11.Order 5 rule 1 of the Rules on summons to enter appearance states as follows:
12.The court is of the opinion that a Plaintiff who has filed a plaint together with copies of the summons has no role to play under Order 5 rule 1 (2) of the Rules. The duty bearer in so far as signing and sealing the summons within 30 days lies with the court and there would be no legal basis for transferring that duty to a Plaintiff. The court is further of the opinion that the duty of collecting summons within 30 days in Order 5 rule 1(6) can only arise after the date of issue or notification. That is the plain language of the rule. It is a matter of common logic that summons cannot issue before being signed and sealed by the court.
13.The material on record shows that the summons to enter appearance were signed and sealed by the Deputy Registrar on 16.05.2023. They were collected on a date which is not clear from the record but they were served on 22.05.2023. The Plaintiff swore in her replying affidavit that the summons were served on 22.05.2023. The Defendants did not file any further affidavit disputing service of summons on the said date. The court is thus of the view that if the summons were signed and sealed on 16.05.2023 and served on 22.05.2023 then they must have been collected within 30 days from the date of issue. As a consequence, the court finds no violation of Order 5 rule 1(6) of the Rules as alleged by the Defendants.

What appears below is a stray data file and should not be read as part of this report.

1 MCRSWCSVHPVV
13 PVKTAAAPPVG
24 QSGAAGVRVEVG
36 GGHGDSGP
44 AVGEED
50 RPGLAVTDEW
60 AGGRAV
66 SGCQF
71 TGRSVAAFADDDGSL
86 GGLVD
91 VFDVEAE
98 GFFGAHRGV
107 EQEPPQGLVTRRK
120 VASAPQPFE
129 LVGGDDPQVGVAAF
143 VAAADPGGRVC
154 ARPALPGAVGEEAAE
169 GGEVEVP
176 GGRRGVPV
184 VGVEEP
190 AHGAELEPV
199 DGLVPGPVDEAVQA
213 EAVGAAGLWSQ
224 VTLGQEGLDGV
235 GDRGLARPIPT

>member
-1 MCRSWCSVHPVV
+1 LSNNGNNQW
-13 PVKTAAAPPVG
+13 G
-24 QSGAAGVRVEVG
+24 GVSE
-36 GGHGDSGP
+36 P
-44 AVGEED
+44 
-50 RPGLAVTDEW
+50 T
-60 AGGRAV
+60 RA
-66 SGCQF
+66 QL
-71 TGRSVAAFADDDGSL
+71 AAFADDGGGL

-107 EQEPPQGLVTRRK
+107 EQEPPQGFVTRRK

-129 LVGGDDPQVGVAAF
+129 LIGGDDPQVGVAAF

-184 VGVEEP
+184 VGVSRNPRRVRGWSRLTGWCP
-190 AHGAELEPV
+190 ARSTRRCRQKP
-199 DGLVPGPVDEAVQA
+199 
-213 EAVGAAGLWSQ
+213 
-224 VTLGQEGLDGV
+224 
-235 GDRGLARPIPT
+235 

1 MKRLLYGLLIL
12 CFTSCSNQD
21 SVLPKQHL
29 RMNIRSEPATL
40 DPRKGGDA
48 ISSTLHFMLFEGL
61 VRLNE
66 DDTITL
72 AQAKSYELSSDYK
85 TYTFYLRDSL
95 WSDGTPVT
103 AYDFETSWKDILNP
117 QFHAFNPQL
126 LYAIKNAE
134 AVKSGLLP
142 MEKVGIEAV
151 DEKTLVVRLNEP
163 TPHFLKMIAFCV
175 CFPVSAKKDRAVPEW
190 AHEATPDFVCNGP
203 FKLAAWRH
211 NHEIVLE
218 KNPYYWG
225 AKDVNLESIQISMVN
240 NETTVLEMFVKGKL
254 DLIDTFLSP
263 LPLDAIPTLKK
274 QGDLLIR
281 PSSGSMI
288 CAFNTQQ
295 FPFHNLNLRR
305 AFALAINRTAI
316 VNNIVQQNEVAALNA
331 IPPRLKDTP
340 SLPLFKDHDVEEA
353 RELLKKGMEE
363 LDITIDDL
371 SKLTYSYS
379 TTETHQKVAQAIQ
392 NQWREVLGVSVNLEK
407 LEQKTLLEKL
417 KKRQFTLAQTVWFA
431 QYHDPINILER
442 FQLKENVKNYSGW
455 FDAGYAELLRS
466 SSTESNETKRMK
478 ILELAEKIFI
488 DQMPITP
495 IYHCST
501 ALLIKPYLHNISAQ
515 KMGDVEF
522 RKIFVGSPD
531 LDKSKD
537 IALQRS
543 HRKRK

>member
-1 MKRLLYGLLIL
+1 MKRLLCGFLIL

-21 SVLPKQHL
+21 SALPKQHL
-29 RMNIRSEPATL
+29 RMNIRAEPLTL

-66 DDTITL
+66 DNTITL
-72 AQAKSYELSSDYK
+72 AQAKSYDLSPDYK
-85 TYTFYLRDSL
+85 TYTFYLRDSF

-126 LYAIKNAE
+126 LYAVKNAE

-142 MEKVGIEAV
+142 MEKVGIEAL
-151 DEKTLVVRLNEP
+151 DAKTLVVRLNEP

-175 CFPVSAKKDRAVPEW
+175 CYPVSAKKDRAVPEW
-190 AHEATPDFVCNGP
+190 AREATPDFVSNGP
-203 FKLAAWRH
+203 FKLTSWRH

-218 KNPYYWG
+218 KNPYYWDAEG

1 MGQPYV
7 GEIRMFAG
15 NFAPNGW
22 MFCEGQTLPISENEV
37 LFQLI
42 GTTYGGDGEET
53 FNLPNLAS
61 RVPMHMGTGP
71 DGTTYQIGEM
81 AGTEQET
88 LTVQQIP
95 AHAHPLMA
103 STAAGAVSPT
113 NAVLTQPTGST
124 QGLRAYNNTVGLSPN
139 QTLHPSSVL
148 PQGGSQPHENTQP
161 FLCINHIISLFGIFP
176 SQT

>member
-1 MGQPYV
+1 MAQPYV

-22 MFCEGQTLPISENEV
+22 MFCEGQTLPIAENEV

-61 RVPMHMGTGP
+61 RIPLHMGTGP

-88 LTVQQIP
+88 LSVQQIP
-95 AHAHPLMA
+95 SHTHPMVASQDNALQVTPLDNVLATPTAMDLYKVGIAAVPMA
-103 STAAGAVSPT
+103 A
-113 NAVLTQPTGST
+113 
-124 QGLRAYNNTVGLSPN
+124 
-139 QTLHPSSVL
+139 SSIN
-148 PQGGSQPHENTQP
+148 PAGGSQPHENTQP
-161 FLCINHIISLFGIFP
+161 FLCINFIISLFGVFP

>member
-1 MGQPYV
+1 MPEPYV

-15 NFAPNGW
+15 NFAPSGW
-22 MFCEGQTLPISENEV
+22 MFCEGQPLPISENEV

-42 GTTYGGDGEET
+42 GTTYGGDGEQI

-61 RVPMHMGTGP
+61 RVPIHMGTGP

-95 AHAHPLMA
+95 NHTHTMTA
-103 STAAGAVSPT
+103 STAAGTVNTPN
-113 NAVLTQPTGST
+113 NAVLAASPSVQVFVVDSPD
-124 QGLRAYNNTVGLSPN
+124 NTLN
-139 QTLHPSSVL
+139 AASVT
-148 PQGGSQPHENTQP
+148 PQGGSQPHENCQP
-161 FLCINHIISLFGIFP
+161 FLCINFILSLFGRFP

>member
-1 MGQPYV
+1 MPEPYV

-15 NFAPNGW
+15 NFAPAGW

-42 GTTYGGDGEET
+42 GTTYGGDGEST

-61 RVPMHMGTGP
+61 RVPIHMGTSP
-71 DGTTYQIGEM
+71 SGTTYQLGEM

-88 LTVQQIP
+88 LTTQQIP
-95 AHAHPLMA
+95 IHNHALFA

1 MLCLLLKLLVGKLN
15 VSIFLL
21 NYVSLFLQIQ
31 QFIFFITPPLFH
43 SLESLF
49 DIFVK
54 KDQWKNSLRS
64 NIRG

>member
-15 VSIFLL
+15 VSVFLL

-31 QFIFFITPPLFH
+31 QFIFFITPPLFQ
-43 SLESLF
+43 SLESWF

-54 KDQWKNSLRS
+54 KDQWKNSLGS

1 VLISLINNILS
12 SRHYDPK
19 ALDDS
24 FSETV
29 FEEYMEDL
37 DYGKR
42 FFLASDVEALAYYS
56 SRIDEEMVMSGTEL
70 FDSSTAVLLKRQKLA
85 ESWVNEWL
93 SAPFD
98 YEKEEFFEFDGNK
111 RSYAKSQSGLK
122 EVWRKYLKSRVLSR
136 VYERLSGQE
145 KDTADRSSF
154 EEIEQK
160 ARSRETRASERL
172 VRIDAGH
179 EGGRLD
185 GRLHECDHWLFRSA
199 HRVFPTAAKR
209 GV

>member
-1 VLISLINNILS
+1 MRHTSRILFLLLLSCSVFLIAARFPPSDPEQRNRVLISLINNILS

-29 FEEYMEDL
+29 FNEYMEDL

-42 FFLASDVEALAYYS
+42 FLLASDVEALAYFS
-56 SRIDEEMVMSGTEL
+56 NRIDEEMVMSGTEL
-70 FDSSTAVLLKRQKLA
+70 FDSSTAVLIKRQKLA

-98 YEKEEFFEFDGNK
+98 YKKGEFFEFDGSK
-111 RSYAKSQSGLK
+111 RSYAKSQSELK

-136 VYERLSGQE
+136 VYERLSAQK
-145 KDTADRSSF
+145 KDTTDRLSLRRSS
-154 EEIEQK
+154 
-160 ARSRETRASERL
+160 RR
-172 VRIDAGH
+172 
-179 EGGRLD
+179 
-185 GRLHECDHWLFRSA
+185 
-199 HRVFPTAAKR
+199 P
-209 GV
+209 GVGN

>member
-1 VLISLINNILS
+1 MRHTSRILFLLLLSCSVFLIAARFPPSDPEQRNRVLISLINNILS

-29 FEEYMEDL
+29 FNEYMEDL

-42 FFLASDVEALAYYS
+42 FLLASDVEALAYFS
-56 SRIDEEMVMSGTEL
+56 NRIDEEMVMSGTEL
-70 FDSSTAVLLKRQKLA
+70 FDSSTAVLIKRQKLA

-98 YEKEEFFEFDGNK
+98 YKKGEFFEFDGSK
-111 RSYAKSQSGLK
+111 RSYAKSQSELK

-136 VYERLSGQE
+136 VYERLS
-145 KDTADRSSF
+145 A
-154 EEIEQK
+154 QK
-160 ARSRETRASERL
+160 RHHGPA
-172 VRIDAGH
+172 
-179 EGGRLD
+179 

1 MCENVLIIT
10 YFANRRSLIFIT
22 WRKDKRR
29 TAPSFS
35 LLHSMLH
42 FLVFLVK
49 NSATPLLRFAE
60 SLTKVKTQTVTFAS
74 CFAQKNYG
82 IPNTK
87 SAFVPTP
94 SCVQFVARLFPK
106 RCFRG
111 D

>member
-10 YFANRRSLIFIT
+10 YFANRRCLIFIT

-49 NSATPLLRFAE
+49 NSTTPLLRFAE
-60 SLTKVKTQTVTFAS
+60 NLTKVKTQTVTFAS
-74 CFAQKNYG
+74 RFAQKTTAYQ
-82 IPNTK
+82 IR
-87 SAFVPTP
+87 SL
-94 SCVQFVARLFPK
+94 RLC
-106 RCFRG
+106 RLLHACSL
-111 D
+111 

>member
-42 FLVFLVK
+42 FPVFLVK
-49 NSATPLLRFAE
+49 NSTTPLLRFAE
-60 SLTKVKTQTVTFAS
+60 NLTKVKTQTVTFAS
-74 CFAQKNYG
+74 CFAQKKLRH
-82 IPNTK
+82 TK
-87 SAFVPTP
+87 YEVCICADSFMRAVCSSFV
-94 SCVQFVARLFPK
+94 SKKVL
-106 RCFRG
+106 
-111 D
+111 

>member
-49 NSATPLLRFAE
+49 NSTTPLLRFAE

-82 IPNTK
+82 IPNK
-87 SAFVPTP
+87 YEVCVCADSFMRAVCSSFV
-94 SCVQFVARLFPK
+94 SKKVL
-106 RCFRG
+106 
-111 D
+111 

14.The court has taken note of the authorities in which the High Court and the Environment and Land Court declared some suits as having abated for failure to collect and serve summons to enter appearance within the stipulated timelines. The court is of the view that those cases were decided on the basis of the particular facts of each case where the concerned Plaintiffs were found to be at fault. Moreover, those decisions are not binding upon this court since they were rendered by courts of co-ordinate jurisdiction.
15.The court is persuaded that the correct interpretation of Order 5 rule 1 was rendered in the case of Tejprakash Shem –vs- Petroafrica Company Ltd & 2 Others (supra) where it was held, inter alia, that:
16.The court is further persuaded by the interpretation given in the case of Pauline Wanza Maingi –vs- Diamond Trust Bank Ltd & Another (supra) where it was held, inter alia, that:
17.In the premises, the court is not satisfied that the Plaintiff’s suit has abated and should be declared as such under the provisions of Order 5 rule 1(6) of the Rules. The court is far from satisfied that the Defendants have demonstrated any violation of Order 5 of the Rules as alleged or at all. Consequently, the court is not inclined to allow the prayer sought by the Defendants.
18.Although costs of an action or proceeding are at the discretion of the court, the general rule is that costs shall follow the event in accordance with the proviso to Section 27 of the Civil Procedure Act (Cap 21). A successful party should ordinarily be awarded costs of an action unless the court, for good reason, directs otherwise. See Hussein Janmohamed & Sons –vs- Twentsche Overseas Trading Co. Ltd  EA 287. The court finds no good reason why the successful litigant should be deprived of costs of the application. As a result, the Plaintiff shall be awarded costs of the application.